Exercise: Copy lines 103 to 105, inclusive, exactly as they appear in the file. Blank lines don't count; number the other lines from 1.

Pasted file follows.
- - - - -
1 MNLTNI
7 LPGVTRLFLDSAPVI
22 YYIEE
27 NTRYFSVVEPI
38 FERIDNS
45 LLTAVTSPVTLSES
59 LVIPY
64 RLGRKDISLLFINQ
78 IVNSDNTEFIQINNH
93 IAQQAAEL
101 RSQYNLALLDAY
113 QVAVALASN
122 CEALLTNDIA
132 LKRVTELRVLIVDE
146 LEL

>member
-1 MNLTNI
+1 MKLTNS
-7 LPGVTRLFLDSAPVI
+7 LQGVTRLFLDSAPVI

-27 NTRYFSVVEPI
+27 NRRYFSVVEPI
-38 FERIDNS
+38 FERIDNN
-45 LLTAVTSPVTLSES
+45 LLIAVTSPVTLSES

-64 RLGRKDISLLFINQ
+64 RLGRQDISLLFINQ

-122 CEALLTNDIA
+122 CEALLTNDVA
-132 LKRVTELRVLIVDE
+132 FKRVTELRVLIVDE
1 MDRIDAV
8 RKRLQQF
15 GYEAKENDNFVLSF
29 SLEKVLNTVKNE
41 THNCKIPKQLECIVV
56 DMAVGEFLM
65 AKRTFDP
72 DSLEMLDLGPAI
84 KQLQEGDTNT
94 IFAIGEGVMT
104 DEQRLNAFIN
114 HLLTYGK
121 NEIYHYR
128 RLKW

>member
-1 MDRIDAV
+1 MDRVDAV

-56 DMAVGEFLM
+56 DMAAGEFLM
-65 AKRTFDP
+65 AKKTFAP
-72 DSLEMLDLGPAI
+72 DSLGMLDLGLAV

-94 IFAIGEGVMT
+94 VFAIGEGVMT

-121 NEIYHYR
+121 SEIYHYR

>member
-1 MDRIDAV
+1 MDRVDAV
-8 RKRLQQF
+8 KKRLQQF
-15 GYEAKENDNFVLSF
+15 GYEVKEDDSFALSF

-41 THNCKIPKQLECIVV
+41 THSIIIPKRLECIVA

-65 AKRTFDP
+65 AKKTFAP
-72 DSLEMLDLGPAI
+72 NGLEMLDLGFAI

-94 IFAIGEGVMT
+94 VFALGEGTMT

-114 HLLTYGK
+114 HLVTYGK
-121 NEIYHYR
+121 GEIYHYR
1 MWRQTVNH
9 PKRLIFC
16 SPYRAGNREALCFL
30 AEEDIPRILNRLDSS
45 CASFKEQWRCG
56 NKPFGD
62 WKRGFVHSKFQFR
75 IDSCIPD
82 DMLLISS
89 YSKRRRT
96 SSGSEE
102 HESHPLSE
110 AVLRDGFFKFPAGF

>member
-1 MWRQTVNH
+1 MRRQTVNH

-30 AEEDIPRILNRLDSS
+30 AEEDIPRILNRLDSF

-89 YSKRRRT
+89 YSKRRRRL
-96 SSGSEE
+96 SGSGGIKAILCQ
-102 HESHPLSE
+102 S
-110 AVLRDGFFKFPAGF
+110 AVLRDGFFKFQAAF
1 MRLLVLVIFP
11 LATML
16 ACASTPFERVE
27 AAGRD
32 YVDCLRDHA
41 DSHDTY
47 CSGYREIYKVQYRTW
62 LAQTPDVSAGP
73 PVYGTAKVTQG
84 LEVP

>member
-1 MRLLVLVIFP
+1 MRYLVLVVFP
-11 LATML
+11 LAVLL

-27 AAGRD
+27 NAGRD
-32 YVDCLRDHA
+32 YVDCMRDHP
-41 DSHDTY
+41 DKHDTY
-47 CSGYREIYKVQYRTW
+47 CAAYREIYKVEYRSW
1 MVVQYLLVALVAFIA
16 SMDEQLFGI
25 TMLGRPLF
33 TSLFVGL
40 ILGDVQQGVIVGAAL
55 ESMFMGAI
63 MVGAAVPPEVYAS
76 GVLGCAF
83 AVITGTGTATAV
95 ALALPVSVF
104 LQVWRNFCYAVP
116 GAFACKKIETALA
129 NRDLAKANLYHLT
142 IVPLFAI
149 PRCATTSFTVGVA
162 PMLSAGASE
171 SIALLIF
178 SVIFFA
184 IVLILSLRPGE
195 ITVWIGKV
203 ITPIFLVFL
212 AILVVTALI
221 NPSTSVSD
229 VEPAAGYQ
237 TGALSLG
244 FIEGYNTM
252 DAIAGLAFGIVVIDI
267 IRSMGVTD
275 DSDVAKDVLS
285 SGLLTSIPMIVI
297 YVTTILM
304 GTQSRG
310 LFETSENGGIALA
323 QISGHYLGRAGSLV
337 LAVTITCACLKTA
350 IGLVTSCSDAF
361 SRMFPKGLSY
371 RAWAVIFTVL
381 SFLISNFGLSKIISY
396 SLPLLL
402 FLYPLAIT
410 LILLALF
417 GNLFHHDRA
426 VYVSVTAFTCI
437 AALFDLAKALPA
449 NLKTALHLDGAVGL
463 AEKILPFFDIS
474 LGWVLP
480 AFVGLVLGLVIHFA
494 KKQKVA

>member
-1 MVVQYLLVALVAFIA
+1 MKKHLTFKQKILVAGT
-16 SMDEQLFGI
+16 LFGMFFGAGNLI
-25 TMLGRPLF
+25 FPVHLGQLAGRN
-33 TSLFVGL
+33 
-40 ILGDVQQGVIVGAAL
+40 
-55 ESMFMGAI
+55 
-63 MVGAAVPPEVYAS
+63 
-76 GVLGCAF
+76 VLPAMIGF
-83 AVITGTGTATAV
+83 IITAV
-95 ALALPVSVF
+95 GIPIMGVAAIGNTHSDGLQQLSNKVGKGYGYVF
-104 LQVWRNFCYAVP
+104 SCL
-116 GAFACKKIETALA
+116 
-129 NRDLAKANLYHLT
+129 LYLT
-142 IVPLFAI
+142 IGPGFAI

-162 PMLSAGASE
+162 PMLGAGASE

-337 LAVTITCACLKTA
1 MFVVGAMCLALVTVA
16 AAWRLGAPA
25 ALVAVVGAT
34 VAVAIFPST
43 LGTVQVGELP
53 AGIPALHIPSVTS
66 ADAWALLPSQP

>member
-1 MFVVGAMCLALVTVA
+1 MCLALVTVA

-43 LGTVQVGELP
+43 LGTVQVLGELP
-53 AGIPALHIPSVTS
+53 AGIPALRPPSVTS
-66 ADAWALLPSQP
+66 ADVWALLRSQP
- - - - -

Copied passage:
-110 AVLRDGFFKFPAGF
+110 AVLRDGFFKFQAAF
1 MRLLVLVIFP